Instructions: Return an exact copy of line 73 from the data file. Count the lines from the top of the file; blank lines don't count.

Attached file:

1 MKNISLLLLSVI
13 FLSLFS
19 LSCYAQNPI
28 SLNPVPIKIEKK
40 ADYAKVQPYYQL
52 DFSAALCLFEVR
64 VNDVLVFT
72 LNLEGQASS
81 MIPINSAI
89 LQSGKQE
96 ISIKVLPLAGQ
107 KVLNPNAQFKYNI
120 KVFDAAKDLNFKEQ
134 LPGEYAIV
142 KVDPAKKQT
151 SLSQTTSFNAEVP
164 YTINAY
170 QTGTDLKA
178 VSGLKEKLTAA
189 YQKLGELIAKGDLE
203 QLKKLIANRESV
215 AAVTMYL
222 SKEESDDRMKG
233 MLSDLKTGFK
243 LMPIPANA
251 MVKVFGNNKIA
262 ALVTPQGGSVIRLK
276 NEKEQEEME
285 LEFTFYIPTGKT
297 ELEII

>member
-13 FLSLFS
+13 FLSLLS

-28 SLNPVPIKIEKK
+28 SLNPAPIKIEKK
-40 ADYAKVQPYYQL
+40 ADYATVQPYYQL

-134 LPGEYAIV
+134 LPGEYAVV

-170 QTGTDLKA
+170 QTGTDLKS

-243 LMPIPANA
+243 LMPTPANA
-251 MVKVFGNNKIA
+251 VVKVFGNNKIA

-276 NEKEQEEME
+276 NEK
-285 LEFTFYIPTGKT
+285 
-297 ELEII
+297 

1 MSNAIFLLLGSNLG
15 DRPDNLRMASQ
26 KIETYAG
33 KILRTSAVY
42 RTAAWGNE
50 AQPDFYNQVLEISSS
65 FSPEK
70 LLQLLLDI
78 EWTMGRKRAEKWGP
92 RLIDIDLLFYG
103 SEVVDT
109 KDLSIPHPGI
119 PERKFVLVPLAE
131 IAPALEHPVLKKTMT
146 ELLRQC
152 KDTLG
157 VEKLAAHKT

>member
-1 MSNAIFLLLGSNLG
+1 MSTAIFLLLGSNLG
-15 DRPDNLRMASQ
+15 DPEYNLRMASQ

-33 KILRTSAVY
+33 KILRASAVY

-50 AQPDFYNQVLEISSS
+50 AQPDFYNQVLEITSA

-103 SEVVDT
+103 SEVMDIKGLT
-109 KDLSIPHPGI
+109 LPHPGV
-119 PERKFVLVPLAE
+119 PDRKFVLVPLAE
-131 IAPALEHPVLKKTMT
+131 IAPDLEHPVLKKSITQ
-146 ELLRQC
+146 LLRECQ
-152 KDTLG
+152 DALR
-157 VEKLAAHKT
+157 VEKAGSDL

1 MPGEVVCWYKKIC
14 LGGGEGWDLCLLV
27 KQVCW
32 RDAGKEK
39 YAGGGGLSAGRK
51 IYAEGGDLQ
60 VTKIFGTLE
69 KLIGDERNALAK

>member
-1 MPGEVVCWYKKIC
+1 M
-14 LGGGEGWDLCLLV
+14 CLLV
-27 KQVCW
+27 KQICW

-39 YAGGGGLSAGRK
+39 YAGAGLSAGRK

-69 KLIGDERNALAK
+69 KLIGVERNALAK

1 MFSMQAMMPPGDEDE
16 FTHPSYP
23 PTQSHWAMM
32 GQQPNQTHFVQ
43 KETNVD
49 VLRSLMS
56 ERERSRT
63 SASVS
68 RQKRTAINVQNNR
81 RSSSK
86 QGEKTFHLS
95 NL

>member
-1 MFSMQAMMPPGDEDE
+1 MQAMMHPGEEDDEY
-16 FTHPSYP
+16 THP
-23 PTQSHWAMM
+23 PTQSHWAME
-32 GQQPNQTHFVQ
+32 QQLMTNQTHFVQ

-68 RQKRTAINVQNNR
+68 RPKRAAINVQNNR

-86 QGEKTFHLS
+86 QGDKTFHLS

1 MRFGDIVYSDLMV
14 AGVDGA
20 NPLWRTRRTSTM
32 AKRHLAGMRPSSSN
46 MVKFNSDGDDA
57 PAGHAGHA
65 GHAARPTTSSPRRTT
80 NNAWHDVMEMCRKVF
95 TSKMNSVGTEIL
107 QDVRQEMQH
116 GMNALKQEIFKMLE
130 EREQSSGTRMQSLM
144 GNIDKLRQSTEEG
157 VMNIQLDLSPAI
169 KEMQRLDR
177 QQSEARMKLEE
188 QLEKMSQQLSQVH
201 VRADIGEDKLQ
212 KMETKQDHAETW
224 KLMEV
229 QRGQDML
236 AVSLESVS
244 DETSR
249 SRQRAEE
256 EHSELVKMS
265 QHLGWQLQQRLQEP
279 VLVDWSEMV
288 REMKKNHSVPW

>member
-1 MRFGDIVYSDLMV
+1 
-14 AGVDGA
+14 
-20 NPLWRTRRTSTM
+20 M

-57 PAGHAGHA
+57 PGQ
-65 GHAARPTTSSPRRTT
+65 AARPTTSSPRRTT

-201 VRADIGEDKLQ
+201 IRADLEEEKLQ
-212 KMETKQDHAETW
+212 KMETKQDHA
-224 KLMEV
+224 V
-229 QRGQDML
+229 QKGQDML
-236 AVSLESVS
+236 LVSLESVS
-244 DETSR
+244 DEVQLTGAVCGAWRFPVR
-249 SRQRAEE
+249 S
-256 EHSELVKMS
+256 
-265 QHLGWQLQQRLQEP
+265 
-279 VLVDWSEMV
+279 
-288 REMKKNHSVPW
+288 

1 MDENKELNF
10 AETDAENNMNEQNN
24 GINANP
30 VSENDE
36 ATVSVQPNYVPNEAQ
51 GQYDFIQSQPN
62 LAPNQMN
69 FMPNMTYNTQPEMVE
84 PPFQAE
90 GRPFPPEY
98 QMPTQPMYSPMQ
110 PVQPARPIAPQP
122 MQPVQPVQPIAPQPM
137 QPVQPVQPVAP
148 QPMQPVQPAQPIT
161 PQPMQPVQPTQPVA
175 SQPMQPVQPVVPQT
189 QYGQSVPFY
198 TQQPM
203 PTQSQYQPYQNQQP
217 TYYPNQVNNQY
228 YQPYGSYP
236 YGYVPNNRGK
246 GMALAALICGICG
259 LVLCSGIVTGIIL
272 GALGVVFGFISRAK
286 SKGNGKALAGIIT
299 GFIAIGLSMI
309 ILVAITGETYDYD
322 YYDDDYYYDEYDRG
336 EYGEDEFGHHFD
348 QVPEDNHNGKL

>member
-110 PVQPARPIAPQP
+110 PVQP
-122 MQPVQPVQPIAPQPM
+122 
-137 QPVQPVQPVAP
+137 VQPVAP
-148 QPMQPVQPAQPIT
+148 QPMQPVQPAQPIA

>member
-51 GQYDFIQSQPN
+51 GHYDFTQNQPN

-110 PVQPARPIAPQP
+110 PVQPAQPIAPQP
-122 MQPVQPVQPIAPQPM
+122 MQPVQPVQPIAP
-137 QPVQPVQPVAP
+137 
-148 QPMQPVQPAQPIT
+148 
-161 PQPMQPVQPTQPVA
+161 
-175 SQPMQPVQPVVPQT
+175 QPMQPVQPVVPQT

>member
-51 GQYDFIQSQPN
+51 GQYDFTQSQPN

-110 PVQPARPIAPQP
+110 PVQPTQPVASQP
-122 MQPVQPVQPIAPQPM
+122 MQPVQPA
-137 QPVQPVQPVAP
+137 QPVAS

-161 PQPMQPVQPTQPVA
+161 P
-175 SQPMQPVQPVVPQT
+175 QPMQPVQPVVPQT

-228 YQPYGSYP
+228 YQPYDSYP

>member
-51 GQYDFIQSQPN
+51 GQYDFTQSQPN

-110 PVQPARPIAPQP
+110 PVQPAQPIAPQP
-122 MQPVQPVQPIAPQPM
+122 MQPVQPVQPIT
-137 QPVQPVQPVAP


+15 DPEYNLRMASQ